Brian's Blog

…one man's contribution to the Weeeeerly Wild World

SETI@home efforts – January

seti_jan

My last SETI@home update was for October when I lost one of my Nvidia 560ti GPUs. Strangely I had another GPU fail in the same manner, this time an Nvidia 460 – one of my lowest performers (I have/had two 460s) but still a shame to see it go. I listed both on ebay describing their faults and was shut of them.

More recently I’ve had a fan failure in a PSU which caused it to overheat and shut down, preventing further damage but still requiring an RMA nonetheless. The first strange thing was the Corsair PSU was only a couple of months old. I contacted Scan to arrange a return and frustratingly heard nothing back, so then contacted Corsair directly and promptly received the instructions to return the part; the second strange thing being that it turns out Corsair’s UK returns centre is shared with Scan. Perhaps the PSU just needs the fan swapping out but even to save myself the cost of the return I wasn’t prepared to void the warranty by lifting the cover to try – for a PSU that’s out of warranty I would have fitted another fan but one shouldn’t take poking about inside a PSU too lightly as there can be dangerous electricity lurking within. Luckily I had a spare PSU to hand so I could keep all my rigs running.

January saw the arrival of the setiathome v.8 app which “gives us the ability to process data from multiple sources, including the Green Bank Telescope. That means we’ll be ready for data from Breakthrough Listen when it’s available.” I suppose I could read up a little more on this really understand what it means! Sadly there was no GPU work for a while until that point so it was either a case of switching everything off or running only CPU work. I opted for the latter; I could have taken the opportunity to save some electricity but it’s winter here and my house was getting chilly – I kept all rigs on and optimised them to run SETI@home on all CPU cores (the best practice is to limit the number of CPU cores crunching work units in order to feed the GPUs). The idea being that my RAC (Recent Average Credit) wouldn’t drop off quite so dramatically/and I’d have a little head start against those who are normally optimised for GPU crunching also and who stopped crunching for the time being.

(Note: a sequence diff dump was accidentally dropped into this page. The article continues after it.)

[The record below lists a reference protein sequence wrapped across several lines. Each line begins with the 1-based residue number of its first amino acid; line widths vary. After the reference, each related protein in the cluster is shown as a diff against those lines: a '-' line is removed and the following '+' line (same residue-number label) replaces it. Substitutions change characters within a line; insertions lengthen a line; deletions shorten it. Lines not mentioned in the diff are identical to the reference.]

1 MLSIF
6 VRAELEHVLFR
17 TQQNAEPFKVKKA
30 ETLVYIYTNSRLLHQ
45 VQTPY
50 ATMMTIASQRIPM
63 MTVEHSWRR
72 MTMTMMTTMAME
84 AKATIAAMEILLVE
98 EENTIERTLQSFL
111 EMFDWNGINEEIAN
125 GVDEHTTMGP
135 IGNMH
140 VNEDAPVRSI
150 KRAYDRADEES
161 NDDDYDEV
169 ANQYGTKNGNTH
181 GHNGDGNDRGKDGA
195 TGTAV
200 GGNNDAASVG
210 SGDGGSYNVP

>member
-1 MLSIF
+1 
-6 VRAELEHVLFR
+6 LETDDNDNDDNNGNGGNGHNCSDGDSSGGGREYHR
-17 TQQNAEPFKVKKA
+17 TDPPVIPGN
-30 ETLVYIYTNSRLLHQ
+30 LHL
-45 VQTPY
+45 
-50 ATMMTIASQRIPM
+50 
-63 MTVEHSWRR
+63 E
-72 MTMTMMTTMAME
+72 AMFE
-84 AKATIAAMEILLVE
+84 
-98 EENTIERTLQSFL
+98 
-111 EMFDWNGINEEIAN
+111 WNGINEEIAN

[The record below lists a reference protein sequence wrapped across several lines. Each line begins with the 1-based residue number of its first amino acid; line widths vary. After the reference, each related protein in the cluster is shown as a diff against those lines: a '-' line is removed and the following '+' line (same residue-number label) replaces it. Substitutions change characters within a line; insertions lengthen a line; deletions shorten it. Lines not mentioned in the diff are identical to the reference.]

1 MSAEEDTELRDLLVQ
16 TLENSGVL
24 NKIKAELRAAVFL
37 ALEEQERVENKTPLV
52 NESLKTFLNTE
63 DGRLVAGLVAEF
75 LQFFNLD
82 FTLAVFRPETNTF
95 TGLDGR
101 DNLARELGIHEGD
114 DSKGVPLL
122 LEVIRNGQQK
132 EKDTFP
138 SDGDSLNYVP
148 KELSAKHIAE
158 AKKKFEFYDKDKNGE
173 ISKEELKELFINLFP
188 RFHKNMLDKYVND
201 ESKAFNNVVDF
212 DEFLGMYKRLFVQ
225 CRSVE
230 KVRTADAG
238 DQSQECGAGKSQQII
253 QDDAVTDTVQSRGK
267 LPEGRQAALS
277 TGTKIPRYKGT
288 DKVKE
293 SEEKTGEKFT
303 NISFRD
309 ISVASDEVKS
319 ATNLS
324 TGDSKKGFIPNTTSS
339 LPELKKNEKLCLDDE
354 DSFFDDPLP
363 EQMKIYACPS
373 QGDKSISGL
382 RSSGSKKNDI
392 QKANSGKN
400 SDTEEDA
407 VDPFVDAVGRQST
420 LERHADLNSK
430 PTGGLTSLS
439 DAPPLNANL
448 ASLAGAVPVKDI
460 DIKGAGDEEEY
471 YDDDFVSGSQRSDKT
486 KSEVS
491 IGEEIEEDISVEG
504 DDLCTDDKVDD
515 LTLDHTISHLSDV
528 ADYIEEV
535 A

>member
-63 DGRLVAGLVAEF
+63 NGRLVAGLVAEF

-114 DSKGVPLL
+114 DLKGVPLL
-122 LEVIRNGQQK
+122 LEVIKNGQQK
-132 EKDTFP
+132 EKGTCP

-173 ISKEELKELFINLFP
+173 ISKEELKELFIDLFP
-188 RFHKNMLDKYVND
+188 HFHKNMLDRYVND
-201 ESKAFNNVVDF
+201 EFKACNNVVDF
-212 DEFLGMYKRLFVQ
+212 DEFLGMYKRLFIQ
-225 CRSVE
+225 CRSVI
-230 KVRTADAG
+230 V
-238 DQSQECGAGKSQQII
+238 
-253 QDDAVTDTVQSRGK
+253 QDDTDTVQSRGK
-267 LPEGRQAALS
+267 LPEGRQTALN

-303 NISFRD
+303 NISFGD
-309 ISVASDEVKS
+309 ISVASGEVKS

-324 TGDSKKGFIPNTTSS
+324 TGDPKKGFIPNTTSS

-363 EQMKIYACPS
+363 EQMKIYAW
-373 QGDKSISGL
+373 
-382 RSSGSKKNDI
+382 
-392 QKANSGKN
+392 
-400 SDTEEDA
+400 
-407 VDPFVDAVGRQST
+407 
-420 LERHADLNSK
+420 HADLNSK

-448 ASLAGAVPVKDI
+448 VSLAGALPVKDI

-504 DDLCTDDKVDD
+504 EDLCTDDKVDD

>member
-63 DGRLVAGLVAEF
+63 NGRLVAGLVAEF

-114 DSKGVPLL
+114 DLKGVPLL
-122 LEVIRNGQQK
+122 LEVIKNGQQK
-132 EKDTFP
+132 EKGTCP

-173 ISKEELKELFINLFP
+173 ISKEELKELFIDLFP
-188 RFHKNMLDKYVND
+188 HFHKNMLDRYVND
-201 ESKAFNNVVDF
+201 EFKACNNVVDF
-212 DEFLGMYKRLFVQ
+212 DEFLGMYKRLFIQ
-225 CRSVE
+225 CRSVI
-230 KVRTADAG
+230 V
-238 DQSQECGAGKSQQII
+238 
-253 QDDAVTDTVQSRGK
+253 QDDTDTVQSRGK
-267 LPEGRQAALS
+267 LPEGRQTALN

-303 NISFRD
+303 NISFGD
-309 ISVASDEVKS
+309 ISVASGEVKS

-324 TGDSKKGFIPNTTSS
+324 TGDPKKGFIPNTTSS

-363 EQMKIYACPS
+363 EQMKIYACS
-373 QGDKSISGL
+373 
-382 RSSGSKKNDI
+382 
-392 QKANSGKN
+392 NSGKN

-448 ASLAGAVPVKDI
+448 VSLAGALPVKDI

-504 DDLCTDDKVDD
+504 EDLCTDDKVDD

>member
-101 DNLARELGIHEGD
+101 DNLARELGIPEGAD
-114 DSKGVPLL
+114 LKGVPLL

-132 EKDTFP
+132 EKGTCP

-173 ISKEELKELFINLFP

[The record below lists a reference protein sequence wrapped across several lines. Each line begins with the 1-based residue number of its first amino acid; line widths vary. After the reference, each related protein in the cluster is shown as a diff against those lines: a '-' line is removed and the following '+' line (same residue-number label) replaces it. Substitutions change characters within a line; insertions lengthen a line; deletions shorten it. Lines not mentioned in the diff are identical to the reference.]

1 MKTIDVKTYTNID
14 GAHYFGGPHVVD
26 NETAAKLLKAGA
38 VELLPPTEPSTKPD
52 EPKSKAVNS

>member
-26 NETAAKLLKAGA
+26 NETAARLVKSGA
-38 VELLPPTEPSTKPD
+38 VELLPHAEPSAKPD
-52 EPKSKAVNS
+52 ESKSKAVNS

As soon as v.8 work started flowing in for the GPUs I switched back to GPU crunching and then as soon as Lunactics v0.44 became available to better push my hardware I installed that also.

My tactics paid off and I sat quietly with a smug look on my face as I rose from 20th in team GPUUG to 15th+. I’ve also had the run on a few fellow participants in the UK where my RAC dropped significantly while there was no GPU work, but I’m currently in 5th, based on weekly credit whereas realistically I’m in 8th. Things will settle down once my performance peaks of course – I expect this to occur in a few weeks.

seti_jan_chart

Until then, and when that occurs, I’ll continue to mull over the idea of upgrading some of my lowest crunchers; my last Nvidia 460 and my 560 really ‘need’ replacing with something more recent if I’m to make any headway this year before the weather warms up and I stop crunching for the summer part of the year. So far I’ve been managing to talk myself out of any such expenditure – “Save your money” I tell myself.

As a final point, I noticed that not all my computers were crunching so well – GPU usage wasn’t in the mid-to-high 90s as I’d like to see. The two rigs that are making best use of their GPUs are old Windows XP machines, one with an Intel Core2Duo and the other with a Core2Quad, both with identical Nvidia 560ti’s. For example I have an AMD socket AM3 machine running Windows Vista 64-bit and GPU usage of the Nvidia 460 was hovering around 60-70% – it seems different work units using different apps push things differently, but it’s peculiar. Loading the card up with three work units improved things by 10% or so (although trying this on another problematic rig with a 670 saw no such improvement) – loading the card up with four work units made matters worse (since) more than the card’s 1GB of RAM was required.

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One comment on “SETI@home efforts – January

  1. Pingback: SETI@home – February… one more month of madness | Brian's Blog

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This entry was posted on 1 February, 2016 by in Computers, Science, SETI@home and tagged , , , , , .
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